Boy am I ready for this year to be over.

2016 has been lame.  Real lame.  Everyone I know agrees that this year has been a PDC* year.

*PDC = Pretty Darn Crummy

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G’bye, stupid year.

For me, I lost my job which is fine but I also lost my sister, which was not fine.

(Last week I was visiting a friend, and her husband mentioned):

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And I was like:

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Poor guy.

Frankly I don’t know how old people do it.  Everybody they know is dying all the time.  That has to be the worst.  How do you do it, old people???!?!?

I think it’s because old people have had really hard lives.  They essentially grew up selling matches in alleyways like this:

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And that gives you GRIT.

If you don’t believe me…ask your grandma or grandpa what their Christmas was like.  They’ll tell you.  Oh, they will tell you, and suddenly you’ll feel like a PBW*.

*Pretty Big Whiner

All I had to do was ask my coworkers about their grandparents’ Christmas.  Bryan told me his.

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So Bryan’s grandpa grew up in New York, poor.  Real poor.  They were in fact so poor, they couldn’t afford a Christmas tree one year.

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But they did have a green chair.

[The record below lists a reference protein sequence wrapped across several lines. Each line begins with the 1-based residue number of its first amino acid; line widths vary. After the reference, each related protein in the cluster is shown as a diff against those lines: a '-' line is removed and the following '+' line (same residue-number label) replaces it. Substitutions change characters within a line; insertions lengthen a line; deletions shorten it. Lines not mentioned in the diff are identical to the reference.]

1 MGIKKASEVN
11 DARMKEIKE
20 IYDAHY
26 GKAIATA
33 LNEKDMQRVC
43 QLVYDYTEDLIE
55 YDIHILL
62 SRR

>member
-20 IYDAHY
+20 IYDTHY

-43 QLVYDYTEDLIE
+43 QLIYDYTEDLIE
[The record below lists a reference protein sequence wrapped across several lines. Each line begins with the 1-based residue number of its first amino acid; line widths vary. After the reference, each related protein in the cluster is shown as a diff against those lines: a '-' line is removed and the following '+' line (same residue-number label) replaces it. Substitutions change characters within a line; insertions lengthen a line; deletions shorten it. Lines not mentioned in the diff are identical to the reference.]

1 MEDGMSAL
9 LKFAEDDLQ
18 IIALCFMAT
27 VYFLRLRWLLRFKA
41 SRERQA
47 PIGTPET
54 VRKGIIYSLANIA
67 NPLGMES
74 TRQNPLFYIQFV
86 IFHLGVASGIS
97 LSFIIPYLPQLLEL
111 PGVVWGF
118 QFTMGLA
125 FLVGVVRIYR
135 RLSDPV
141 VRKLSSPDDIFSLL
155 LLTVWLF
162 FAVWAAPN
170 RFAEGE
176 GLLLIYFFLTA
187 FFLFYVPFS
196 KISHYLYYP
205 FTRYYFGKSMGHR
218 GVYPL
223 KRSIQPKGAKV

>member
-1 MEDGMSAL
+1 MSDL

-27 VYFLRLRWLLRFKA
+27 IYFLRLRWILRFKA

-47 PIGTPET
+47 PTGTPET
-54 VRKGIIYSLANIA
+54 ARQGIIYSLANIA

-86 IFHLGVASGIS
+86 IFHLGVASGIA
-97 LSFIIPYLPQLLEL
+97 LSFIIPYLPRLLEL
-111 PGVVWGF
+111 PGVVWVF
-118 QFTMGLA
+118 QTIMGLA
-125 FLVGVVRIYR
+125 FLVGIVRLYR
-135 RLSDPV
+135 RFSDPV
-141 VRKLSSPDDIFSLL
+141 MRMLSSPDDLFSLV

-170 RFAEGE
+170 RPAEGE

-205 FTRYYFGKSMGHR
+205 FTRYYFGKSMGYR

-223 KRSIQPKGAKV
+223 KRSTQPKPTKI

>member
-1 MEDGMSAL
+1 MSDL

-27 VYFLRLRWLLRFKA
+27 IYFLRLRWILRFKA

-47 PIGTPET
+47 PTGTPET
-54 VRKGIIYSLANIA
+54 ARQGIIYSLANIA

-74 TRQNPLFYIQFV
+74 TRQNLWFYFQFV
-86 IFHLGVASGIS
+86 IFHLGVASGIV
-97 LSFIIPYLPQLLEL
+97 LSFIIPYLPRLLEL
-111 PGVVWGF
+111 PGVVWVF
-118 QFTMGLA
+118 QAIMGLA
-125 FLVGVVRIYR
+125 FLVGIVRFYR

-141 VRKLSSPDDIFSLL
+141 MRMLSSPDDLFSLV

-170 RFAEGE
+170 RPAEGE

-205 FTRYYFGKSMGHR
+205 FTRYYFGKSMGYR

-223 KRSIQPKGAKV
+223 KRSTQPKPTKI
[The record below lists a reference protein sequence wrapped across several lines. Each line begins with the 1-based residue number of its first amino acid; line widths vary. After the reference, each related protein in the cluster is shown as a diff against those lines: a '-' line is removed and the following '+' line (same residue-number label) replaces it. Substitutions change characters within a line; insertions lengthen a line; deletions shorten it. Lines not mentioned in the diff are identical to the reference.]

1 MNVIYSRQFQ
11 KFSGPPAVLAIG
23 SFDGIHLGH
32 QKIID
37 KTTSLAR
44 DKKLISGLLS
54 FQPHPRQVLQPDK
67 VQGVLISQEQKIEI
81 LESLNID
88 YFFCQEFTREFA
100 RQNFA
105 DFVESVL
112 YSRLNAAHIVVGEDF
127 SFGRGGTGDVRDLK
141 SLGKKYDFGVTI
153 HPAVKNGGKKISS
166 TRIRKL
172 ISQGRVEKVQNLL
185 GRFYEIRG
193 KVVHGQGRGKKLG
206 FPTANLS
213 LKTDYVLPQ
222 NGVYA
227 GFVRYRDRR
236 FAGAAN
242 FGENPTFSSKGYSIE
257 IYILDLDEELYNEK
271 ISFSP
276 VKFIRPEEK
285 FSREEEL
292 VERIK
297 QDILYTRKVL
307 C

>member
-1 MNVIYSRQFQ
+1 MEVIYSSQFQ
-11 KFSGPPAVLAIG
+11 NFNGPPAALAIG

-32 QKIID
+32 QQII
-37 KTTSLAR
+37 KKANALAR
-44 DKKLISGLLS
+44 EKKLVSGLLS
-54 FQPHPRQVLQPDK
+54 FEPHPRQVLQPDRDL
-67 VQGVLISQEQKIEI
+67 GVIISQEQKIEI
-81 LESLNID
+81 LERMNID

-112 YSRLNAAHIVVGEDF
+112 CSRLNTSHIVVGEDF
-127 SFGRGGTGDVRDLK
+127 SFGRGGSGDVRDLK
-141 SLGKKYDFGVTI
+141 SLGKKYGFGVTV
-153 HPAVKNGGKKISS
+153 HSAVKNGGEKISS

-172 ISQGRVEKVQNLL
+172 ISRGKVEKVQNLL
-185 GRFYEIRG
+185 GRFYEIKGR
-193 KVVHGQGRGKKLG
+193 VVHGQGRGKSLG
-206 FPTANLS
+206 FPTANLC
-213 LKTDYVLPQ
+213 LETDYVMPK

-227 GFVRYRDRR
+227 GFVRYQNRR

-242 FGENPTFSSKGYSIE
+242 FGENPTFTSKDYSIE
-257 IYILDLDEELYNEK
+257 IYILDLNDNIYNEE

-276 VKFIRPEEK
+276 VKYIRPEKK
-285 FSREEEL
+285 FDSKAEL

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So they put the chair in a corner and decorated it.

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Merry Christmas.

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(This kind of puts the Charlie Brown Christmas tree to shame, right?  Not even a little love is going to make this less pathetic.)

My other coworker (also named Bryan, we call him “Other Bryan”) had a story about his grandpa, too.

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This isn’t even a joke.

Bryan’s great-grandfather worked in East Tennessee, in the coal railyards.  In the late ’30s/early ’40s, work was pretty scarce because a lot of the coal miners were on strike, so money was super tight for their family.

But then the war happened and coal was in high demand, and his great-grandfather worked extra shifts and overtime, getting the coal moving.

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Now his great-grandfather had been a warm, kind man until his 12-year-old daughter had died of meningitis, and that kind of changed him.  He was cranky and mean for the rest of his life.  His kids used to climb trees to avoid him.

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But that year, 1942, Bryan’s grandpa wouldn’t let his dad’s crabbiness get to him because he knew that his dad had been working extra, and had $50 dollars.  A fortune back then!  He knew this Christmas was going to be…swell.

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…Until he discovered that his father spent the entire $50 dollars on garden fertilizer from a man named B.S. Bradley.

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(I’ll let you guess what the B.S. stands for.  Heh heh.)

For the rest of his life, Bryan’s grandpa would tell everyone how he only got a giant pile of poo for Christmas.